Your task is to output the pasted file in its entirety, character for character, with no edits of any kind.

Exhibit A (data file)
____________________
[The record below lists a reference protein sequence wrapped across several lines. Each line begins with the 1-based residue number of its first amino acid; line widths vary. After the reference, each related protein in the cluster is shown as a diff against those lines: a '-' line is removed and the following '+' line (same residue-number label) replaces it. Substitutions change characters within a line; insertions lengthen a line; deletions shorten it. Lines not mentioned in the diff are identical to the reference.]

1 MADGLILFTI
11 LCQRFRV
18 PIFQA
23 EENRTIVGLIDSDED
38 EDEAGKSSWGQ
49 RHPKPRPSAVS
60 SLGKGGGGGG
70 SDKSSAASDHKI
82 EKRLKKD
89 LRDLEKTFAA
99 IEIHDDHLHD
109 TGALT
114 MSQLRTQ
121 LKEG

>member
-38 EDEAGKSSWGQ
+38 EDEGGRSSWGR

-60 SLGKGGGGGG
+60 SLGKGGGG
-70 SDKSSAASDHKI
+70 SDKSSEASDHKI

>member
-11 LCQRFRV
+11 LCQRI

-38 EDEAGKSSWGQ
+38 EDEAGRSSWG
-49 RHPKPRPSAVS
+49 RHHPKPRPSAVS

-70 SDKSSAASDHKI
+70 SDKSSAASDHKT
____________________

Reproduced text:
[The record below lists a reference protein sequence wrapped across several lines. Each line begins with the 1-based residue number of its first amino acid; line widths vary. After the reference, each related protein in the cluster is shown as a diff against those lines: a '-' line is removed and the following '+' line (same residue-number label) replaces it. Substitutions change characters within a line; insertions lengthen a line; deletions shorten it. Lines not mentioned in the diff are identical to the reference.]

1 MADGLILFTI
11 LCQRFRV
18 PIFQA
23 EENRTIVGLIDSDED
38 EDEAGKSSWGQ
49 RHPKPRPSAVS
60 SLGKGGGGGG
70 SDKSSAASDHKI
82 EKRLKKD
89 LRDLEKTFAA
99 IEIHDDHLHD
109 TGALT
114 MSQLRTQ
121 LKEG

>member
-38 EDEAGKSSWGQ
+38 EDEGGRSSWGR

-60 SLGKGGGGGG
+60 SLGKGGGG
-70 SDKSSAASDHKI
+70 SDKSSEASDHKI

>member
-11 LCQRFRV
+11 LCQRI

-38 EDEAGKSSWGQ
+38 EDEAGRSSWG
-49 RHPKPRPSAVS
+49 RHHPKPRPSAVS

-70 SDKSSAASDHKI
+70 SDKSSAASDHKT